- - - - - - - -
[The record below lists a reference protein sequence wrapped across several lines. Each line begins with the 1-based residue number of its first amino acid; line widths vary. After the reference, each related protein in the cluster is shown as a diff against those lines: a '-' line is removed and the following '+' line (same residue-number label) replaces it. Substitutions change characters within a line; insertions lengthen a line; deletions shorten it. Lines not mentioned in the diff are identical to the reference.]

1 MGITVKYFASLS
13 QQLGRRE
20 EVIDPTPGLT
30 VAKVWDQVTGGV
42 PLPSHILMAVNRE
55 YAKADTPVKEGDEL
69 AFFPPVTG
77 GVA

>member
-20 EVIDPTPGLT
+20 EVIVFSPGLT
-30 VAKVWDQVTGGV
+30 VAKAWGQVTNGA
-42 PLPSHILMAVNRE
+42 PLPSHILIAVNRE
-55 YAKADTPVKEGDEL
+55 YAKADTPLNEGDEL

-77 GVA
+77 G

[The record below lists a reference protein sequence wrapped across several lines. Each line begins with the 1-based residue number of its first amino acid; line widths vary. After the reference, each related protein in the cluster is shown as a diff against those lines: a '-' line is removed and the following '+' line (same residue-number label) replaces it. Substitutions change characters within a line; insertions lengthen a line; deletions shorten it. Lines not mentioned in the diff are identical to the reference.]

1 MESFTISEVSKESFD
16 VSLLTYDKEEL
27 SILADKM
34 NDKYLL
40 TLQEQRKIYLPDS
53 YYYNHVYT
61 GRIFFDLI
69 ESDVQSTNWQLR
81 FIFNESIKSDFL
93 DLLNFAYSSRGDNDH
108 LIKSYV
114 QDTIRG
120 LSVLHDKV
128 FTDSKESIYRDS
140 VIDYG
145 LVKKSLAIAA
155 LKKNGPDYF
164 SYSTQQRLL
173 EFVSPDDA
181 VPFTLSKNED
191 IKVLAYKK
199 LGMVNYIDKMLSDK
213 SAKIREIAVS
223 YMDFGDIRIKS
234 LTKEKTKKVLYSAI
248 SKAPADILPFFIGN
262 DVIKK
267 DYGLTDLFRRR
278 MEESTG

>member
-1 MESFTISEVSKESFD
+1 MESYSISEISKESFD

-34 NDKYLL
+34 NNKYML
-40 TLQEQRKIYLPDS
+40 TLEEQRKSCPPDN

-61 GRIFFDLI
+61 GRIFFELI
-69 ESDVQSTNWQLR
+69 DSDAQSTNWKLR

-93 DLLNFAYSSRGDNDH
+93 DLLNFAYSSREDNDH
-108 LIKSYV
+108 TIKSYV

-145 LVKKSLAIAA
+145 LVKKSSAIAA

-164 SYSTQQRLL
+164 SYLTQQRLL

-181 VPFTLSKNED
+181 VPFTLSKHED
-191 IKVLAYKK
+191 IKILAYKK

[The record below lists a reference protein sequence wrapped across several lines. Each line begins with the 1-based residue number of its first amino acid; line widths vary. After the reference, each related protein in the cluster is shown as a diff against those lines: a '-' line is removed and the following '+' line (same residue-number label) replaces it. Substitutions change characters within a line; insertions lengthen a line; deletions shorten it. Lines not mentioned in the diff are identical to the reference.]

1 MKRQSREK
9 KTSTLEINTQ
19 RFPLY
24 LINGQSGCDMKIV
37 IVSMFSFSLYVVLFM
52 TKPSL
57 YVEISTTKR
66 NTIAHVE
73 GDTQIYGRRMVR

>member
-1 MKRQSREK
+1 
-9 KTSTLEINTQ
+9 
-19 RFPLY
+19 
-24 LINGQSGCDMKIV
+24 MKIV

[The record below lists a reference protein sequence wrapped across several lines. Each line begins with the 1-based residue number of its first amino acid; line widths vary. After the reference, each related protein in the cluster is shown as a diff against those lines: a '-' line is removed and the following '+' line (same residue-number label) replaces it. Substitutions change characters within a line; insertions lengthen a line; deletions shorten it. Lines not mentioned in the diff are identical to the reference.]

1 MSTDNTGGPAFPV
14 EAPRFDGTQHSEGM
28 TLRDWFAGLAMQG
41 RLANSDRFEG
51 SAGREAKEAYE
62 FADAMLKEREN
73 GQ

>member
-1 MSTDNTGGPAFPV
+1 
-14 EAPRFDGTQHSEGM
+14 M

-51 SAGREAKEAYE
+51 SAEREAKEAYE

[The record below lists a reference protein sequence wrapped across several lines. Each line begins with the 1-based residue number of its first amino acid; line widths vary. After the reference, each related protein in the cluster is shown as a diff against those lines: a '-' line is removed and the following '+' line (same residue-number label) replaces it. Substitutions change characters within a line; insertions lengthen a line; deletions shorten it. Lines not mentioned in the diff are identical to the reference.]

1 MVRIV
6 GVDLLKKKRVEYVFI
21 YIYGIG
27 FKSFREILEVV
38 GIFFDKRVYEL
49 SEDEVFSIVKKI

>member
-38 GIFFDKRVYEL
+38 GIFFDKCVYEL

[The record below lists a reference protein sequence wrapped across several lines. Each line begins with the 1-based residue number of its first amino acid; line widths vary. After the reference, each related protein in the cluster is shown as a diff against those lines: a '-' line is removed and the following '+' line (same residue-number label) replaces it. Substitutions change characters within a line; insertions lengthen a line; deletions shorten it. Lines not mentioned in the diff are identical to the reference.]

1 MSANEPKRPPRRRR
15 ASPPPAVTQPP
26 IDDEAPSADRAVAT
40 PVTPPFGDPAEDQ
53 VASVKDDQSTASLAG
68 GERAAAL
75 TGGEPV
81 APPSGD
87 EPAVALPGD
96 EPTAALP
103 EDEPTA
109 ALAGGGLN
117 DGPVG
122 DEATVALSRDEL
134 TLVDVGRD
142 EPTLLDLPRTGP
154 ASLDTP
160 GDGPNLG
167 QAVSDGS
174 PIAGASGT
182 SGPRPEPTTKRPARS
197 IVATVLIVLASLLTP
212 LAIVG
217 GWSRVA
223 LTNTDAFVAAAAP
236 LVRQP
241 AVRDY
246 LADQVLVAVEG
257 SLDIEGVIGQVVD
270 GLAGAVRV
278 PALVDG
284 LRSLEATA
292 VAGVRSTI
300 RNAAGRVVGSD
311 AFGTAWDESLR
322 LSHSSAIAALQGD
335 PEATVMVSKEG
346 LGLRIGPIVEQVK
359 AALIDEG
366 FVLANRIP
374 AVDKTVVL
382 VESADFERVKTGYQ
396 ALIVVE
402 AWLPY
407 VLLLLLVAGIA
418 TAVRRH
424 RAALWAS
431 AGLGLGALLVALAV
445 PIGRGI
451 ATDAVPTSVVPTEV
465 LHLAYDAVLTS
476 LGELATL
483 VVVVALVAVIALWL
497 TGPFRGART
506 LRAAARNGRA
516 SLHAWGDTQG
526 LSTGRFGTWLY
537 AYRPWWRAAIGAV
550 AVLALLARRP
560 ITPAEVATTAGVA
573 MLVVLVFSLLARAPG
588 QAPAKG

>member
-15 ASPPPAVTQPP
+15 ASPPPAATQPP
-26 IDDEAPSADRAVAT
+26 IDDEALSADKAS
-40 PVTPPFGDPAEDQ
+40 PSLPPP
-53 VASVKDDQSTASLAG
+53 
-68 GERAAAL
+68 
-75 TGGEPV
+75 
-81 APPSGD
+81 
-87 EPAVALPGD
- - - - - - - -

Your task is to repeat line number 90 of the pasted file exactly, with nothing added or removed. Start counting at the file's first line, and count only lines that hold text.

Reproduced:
+19 